QUESTION: My five-year-old is a really picky eater and will only eat a handful of foods. He gags at any attempt to feed him anything different. Is this normal?
Tara’s Answer: It is common for children to attempt control over what they eat. Many children will demonstrate extreme behavioral reactions to trying new foods, even foods you know they will like, especially if the food looks different than stuff they typically eat. Twenty-five percent of all children have some type of eating challenge, however only three to ten percent actually have eating difficulties severe enough to warrant medical intervention. You have to determine whether your son is not eating certain foods due to taste/unfamiliarity or whether there is an underlying physical problem.
It is difficult to differentiate a finicky eater from one that has sensory issues or gastrointestinal difficulties. If gastrointestinal, the issues will likely have been noticeable during infancy, such as lactose intolerance. These children will cough, have difficulty breathing, or will cry inconsolably. Sensory-based eating issues are often more difficult to determine since food textures change (from solid to liquid) while eating, as does the taste of the food.
If your child has had a bad reaction to particular foods in the past, you will likely see him grimace or pull away when those same foods are presented. Children with sensory issues often become “visual eaters” and will reject food that does not look exactly as they expect or have determined to be “safe.” That also entails food packaging and labels, which children readily recognize. If the root cause of the picky eating is sensory based, you will most likely notice other tactile sensory issues, such as unusual reaction to light touch, sensitivity to clothing, or difficulties with fine motor skills.
It is important to remember that “picky eating” behavior may begin as a gastrointestinal or sensory based issue but, over time, children will limit the foods they consume to the “safe” group. These children learn through experience that the only safe foods they can eat are French fries, fish-shaped crackers, and chicken nuggets.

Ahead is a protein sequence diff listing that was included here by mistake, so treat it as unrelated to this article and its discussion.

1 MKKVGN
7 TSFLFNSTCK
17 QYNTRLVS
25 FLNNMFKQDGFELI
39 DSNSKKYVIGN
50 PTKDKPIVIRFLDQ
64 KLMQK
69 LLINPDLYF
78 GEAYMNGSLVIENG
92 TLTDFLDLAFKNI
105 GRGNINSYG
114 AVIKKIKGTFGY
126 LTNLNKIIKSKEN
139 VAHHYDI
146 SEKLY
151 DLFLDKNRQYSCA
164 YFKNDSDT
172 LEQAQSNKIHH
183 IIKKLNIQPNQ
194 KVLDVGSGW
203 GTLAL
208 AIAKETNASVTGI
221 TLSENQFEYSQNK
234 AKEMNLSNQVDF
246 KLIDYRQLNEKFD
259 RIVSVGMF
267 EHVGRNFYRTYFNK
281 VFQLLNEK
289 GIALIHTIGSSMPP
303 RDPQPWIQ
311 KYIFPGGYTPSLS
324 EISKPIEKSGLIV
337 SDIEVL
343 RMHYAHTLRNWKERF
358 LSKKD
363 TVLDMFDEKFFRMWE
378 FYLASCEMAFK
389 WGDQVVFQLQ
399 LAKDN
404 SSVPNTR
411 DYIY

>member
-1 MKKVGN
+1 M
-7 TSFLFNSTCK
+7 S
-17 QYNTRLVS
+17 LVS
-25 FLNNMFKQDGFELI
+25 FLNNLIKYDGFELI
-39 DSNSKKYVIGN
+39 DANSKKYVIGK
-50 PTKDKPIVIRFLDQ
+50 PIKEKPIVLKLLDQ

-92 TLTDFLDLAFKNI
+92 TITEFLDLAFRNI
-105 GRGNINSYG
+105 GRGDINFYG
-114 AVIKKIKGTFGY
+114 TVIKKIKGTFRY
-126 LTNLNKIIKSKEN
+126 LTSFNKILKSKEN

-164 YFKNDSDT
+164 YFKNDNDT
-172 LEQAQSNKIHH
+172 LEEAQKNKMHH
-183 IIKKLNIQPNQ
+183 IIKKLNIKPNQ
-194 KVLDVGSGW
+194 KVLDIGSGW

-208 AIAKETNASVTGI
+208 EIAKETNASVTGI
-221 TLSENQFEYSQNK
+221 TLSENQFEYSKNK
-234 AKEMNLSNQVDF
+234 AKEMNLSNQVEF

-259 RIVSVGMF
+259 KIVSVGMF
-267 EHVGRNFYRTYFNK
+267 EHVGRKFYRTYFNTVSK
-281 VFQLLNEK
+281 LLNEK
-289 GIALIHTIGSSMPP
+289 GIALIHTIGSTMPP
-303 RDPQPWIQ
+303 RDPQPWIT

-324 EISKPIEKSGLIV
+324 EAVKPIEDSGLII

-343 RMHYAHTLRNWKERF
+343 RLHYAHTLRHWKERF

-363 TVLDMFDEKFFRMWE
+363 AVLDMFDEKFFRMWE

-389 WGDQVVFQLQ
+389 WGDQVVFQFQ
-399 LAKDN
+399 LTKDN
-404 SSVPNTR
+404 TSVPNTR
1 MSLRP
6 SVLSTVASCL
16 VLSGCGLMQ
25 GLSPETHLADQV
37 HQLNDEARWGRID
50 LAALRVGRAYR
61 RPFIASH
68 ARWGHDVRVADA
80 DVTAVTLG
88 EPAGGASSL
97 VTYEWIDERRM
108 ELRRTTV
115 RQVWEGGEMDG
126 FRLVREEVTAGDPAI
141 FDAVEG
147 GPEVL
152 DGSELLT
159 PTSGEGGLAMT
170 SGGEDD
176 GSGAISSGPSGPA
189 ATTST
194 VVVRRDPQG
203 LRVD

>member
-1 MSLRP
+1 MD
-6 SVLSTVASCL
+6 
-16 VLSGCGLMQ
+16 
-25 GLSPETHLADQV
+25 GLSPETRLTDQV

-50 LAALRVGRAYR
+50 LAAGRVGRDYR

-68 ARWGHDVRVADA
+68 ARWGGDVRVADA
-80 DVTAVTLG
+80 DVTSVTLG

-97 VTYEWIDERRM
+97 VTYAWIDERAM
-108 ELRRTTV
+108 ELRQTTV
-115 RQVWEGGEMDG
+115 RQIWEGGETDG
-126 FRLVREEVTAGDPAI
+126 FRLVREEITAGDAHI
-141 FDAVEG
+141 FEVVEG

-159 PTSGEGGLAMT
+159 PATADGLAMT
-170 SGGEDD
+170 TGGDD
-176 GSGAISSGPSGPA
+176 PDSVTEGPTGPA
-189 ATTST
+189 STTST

How does this happen? Due to his original reflexive behavior, the child learns he will not be asked to eat anything he doesn’t like or want when demonstrating displeasure or outright refusal. The picky eating behavior remains long after the gastrointestinal or sensory issues have been worked through because it has become ingrained, similar to a habit you have had for years. This is a classic example of a sensory-based behavior originating from tactile defensiveness that quickly becomes a powerful learned behavior.
Strategies for Picky Eaters:
1) Introduce foods to your child that are similar to foods he already enjoys eating. For example, if he eats elbow macaroni introduce spiral macaroni.
2) Whenever possible, have a family meal time so that your child becomes accustomed to seeing other people try and enjoy new foods.
3) As part of the evening meal make sure there is at least one food choice available that your child will eat.
4) When your child is old enough, include him in meal preparation such as stirring food, measuring ingredients, setting the table, serving food, and helping to clean up—this is an very effective strategy and can be fun for the child.
5) Since many children are label-oriented eaters, remove food from its original packaging and store in other containers.
6) Create a game out of putting a new food on your child’s plate and encouraging him to take a small bite while eating other foods he likes.
7) Before introducing mixed-textured foods, start with crunchy/chewy type foods that require a lot of jaw input (e.g. pretzels, fruit leather, turkey jerky, etc.) because this exercises the mouth which engages all of the musculature of the mouth and jaw which helps with motor planning for smaller less controllable foods.
8) Introducing sour foods can also help get the mouth ready for other foods by desensitizing it. Give them lemons, pickles and even ketchup. Failing all these try lemon candy.
9) Take your child grocery shopping and play the Color Game. Choose two new foods based on a new color every week. To keep selections healthy, set the rule that one of the foods has to be from the produce section.
Keep in mind that palates change as children mature. This is partly due to tactile and smell sensitivities decreasing as well as increased exposure to different foods. When a child’s palate is severely limited it is important to intervene in a systematic way to expand their food repertoire.
Tara Delaney is a nationally known child development expert who specializes in sensory processing, autism spectrum disorders, and social/behavioral issues. She is the author of two books: The Sensory Processing Disorder Answer Book (Sourcebooks) and 101 Games and Activities for Children with Autism, Asperger’s and Sensory Processing Disorders (McGraw-Hill). An active occupational therapist, Tara is also the Founder/Executive Director of Baby Steps Therapy, a nonprofit clinical practice focused on helping every child achieve his or her greatest potential in the classroom and beyond. Visit her web site at www.taradelaney.com.